The traditional chef’s hat, or toque Blanche, is the most distinguished and recognizable of the uniform. It is said that by the sixteenth-century hats were already worn. The artisans of that period (including cooks) were often imprisoned, and in some cases executed because of their free thought.
To avoid persecution, some chefs took refuge in Orthodox churches and were hidden among the priests of the monasteries. There they wore the same clothes as the priests – including their high hats and long suits – except that the chef’s clothes were gray and the priests’ clothing was black.
It was not until the mid-1800’s that chef Marie-Antoine Carême redesigned the uniforms. Carême thought that white was the most appropriate color since it denotes cleaning in the kitchen; Also at this time she and her staff began to use the double Philippines. Carême also thought that the hats should be of various sizes, to distinguish chefs from chefs. The chefs started wearing tall hats and younger chefs wore shorter hats, type cap. Carême herself wore a hat that was 18 inches tall.
The folded pleats of a cap, which later became a feature of the chef’s hat, claim to have been added to indicate more than 100 ways in which a chef can cook an egg.
Escoffier also considered cleaning the chef’s uniform as very important and promoting professionalism. He encouraged his staff to keep uniforms clean and complete at work, and also to wear layers and ties while they were not working. Today many chefs around the world wear the same outfit that 400 years ago. Along with the other inventions in the 50’s were made up paper caps that could be discarded after getting dirty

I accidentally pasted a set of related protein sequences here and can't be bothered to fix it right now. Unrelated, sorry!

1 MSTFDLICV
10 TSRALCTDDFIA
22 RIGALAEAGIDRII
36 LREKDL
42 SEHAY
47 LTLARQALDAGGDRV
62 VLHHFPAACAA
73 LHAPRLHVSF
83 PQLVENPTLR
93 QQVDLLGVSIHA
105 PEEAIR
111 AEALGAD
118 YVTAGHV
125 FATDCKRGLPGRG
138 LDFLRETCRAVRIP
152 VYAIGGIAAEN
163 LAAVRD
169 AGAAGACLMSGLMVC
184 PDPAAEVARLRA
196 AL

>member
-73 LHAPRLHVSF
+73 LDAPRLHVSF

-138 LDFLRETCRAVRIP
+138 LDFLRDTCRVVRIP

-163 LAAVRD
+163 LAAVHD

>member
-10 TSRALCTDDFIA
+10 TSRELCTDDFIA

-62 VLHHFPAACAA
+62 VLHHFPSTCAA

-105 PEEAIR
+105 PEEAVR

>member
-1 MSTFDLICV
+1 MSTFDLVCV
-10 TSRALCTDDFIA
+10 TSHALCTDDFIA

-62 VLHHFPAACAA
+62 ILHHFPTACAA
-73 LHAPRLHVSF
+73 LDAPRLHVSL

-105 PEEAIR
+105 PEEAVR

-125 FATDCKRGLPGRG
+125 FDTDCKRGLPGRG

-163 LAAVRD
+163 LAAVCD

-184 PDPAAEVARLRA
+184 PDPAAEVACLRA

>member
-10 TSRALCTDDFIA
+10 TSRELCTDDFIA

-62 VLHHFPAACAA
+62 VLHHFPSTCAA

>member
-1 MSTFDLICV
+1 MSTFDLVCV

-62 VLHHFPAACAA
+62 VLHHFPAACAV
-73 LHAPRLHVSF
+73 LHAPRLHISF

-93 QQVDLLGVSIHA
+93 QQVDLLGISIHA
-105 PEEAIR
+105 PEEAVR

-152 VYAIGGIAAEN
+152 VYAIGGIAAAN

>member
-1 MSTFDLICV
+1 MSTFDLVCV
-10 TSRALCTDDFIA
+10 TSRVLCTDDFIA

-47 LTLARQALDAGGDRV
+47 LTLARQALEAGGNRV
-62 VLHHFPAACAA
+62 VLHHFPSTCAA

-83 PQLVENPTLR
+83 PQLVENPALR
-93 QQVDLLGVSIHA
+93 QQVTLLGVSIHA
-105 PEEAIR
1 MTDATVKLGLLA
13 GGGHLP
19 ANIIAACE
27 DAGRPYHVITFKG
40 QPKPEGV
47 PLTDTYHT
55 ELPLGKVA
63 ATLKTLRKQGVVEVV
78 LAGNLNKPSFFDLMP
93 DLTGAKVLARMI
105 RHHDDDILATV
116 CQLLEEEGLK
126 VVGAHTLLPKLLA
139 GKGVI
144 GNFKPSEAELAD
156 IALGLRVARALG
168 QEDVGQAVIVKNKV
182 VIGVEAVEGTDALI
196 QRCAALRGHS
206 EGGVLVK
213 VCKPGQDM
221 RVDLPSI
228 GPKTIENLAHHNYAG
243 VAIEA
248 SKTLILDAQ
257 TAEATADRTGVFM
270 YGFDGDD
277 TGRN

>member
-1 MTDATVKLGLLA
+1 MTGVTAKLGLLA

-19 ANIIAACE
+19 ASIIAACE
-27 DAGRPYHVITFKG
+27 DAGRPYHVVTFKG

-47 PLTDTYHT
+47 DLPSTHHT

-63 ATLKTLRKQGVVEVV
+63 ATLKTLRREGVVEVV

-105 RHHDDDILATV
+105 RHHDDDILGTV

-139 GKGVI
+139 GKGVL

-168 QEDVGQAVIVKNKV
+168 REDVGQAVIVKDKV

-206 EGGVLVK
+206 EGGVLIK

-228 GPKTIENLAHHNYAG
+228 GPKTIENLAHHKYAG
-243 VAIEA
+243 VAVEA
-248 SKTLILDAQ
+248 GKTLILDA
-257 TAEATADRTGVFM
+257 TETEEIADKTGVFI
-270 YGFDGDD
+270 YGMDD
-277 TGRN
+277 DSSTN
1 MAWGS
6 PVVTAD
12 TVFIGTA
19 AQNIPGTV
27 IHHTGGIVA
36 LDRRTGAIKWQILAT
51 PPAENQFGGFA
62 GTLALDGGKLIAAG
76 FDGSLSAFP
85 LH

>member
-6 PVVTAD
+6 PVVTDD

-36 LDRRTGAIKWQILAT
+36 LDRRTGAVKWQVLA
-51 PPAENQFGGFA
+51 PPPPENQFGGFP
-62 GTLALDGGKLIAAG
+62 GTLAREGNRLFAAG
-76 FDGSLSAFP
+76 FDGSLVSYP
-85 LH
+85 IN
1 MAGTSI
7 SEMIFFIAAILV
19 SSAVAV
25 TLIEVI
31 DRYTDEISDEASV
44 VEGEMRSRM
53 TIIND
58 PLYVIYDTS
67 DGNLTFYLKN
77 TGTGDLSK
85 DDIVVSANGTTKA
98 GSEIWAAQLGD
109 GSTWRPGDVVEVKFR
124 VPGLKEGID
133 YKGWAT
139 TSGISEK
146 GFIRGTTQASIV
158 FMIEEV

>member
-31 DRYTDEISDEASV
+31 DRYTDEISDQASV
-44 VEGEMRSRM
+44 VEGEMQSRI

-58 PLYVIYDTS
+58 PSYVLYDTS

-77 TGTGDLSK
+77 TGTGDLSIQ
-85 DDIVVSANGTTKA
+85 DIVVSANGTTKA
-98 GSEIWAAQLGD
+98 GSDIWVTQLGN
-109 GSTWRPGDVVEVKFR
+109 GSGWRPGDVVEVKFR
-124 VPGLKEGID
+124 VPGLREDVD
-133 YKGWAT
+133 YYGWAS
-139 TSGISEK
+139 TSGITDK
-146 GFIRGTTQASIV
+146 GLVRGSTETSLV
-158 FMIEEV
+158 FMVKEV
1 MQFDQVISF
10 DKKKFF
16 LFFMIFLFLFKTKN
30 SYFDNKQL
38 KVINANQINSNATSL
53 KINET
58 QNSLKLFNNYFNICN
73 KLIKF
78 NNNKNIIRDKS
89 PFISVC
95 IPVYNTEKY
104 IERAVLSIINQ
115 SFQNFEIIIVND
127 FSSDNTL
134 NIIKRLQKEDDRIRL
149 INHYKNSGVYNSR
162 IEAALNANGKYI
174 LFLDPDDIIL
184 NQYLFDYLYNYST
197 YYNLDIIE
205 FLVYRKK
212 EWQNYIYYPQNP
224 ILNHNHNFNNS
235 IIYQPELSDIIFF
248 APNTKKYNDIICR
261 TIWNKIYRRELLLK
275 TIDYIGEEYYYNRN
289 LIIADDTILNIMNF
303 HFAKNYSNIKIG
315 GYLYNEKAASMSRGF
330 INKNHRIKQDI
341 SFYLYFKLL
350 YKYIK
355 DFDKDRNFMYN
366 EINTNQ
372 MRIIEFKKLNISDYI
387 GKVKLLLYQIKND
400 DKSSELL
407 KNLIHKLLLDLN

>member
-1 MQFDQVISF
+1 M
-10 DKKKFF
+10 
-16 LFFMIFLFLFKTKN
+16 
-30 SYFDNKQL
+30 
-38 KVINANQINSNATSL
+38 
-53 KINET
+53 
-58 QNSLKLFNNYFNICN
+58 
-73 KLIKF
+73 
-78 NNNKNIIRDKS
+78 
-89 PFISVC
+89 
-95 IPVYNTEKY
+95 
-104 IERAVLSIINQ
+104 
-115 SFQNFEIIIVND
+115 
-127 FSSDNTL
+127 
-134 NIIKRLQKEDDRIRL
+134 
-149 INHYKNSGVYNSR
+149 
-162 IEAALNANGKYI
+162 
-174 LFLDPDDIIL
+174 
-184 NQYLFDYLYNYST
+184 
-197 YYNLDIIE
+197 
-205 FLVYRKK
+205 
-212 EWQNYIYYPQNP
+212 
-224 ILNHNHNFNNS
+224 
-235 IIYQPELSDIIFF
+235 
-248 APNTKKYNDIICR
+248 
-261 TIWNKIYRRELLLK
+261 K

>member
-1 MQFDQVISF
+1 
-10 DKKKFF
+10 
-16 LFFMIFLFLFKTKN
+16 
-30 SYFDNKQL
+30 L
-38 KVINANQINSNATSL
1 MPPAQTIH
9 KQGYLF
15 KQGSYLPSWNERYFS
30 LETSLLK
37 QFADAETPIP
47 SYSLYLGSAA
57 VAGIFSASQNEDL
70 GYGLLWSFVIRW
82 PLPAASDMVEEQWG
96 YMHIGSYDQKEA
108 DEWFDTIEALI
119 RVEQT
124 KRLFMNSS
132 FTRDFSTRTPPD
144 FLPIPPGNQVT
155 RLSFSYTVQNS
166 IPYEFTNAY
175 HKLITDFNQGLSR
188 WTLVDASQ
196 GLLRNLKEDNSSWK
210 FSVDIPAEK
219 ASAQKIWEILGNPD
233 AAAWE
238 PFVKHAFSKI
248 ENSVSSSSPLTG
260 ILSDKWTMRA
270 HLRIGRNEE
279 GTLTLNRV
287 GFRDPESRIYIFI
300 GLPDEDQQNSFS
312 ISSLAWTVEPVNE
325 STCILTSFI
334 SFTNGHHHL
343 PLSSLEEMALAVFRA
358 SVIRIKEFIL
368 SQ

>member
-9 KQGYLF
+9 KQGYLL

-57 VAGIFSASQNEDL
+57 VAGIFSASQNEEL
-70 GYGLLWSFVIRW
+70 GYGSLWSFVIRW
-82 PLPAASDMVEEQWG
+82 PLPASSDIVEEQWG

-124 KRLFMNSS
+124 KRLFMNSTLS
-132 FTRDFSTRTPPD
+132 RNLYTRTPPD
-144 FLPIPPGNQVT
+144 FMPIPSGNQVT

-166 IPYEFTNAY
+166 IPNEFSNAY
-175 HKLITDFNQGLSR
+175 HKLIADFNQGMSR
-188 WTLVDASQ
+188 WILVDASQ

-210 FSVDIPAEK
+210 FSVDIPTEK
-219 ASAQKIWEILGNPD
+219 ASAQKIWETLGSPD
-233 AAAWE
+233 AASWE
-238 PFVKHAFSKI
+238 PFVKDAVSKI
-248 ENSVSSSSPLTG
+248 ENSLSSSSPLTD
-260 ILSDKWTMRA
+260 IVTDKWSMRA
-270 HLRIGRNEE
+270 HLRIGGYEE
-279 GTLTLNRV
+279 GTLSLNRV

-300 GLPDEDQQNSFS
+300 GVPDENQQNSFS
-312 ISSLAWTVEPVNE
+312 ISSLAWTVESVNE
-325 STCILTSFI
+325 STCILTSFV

The chef’s traditional uniform may be the standard for our profession, but it’s definitely not the law. Since the mid-eighties a legion of chef and cooks have begun to wear non-traditional suits, pants cotton and Filipino is increasingly replaced with denim and in some cases are stamped with peppers, flowers and school badges of the kitchen. While some chefs consider this new style as unprofessional, others use it because of the comfort and opportunity to express individuality through their clothes.
Today’s non-traditional uniforms are reminiscent of chef Alexis Soyer, author, inventor and chef of the Reform Club era in London. Soyer was known for having his entire wardrobe, including his work clothes, made by a tailor-made tailor. He wore hats as eccentric as red velvet berets, his Philippines often cut diagonally, with large lapels. He called his individualistic style “à la zoug-zoug” and the more his contemporaries made fun of him, the stranger his clothes were.
As a chef, I adhere to the traditional dress. The uniform and its history are part of our pride. On the other hand, I can also understand a chef’s desire to be expressive. These new uniforms have their place in certain establishments, the restaurants of today. After all, the kitchen is considered a form of theater. Like everything else the chef’s uniform continues to develop, who knows what the future holds in this regard? One thing is certain, however, the image of a cook, in a Filipino and a white cap, is recognized in the world as a professional, and we have our precursors to thank for this.
Free translation of an article originally published in “The National Culinary Review”, by Chef Joe George